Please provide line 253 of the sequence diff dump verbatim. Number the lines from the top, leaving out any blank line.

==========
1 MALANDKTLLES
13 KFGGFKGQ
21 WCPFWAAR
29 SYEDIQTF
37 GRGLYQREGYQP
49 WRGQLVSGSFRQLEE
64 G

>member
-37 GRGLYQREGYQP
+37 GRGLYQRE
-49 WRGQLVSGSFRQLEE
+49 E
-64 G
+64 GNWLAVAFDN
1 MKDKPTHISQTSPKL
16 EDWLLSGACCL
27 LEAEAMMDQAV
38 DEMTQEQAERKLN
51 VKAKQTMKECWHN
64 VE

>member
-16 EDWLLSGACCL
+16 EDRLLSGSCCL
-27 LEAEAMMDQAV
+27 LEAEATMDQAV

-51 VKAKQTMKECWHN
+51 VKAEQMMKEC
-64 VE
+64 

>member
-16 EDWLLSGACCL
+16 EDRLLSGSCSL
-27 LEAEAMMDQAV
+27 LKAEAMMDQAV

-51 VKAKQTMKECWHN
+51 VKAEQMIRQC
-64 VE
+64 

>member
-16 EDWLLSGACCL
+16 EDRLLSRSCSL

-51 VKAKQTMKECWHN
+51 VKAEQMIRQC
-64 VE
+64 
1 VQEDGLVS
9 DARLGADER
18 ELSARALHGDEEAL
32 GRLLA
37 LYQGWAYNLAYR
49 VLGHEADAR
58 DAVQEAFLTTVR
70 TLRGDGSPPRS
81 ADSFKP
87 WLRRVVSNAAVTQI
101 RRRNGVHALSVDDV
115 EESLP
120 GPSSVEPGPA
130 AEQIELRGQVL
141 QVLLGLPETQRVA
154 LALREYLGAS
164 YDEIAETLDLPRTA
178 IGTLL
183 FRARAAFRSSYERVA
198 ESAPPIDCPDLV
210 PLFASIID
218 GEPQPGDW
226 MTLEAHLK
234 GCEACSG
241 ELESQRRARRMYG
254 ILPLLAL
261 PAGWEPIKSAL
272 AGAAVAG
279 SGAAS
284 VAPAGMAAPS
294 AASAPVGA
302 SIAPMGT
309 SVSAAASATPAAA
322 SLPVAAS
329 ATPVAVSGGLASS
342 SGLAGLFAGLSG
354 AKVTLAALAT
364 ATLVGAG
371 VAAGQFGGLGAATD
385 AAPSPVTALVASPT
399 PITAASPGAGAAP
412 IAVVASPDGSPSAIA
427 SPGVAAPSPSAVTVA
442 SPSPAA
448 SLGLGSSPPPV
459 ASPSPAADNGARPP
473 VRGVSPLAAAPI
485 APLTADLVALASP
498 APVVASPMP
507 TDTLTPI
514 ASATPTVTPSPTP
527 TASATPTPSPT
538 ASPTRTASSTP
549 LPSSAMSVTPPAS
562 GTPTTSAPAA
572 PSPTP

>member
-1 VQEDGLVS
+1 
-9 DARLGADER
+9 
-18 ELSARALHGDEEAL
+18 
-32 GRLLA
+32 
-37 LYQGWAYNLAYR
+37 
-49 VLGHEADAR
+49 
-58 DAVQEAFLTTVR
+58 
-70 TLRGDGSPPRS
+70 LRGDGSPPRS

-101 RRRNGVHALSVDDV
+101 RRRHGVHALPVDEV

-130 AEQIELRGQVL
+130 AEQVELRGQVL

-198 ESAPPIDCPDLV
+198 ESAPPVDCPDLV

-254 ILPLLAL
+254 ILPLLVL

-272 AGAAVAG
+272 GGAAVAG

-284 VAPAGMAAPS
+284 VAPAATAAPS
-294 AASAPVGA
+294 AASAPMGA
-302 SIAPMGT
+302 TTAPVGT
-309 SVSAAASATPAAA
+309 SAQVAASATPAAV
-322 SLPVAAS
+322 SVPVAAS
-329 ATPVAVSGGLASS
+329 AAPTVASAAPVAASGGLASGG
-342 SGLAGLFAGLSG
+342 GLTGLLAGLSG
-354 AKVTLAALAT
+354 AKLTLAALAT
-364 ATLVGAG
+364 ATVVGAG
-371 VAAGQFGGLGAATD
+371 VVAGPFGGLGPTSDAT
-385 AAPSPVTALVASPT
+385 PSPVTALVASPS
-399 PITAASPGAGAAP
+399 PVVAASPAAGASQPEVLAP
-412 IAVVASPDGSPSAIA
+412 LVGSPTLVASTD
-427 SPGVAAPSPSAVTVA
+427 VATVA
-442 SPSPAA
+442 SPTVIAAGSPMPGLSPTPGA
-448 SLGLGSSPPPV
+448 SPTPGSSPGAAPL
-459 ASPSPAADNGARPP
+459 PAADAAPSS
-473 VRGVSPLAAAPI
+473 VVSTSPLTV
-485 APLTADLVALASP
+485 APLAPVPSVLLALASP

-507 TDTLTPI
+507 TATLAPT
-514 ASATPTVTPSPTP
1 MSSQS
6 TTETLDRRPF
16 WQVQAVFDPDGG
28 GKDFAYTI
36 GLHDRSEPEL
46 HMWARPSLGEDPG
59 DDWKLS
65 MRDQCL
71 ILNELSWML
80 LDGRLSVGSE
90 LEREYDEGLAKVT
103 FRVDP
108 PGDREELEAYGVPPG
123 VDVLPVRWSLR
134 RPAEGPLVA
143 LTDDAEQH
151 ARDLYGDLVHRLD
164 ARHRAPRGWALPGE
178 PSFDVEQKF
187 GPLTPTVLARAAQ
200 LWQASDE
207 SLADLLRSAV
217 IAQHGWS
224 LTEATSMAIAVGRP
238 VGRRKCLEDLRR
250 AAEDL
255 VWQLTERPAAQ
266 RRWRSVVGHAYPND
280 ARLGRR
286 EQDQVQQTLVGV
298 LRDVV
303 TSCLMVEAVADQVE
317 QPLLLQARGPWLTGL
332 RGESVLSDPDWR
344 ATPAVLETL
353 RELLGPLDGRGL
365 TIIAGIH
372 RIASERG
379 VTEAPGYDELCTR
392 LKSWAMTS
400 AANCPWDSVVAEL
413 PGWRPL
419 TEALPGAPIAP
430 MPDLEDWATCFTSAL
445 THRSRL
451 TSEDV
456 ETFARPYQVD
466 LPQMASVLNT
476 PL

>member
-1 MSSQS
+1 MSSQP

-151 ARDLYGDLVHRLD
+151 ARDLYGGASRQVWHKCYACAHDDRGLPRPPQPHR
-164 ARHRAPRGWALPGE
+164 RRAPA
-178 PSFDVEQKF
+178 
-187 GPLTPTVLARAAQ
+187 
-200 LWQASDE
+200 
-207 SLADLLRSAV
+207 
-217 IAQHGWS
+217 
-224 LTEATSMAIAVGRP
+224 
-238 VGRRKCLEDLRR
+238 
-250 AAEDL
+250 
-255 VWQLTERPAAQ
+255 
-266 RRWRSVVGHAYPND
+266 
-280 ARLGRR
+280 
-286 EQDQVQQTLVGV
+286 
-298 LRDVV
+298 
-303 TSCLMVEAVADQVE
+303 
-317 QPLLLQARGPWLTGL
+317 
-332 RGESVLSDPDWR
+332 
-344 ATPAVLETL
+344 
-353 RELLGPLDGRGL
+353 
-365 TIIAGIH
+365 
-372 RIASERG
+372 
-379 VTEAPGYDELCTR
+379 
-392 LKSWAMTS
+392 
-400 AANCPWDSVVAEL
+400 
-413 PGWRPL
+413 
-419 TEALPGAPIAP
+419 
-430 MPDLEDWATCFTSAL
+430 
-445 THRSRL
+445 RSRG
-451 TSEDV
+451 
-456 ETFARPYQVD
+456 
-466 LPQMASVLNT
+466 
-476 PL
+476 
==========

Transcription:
+303 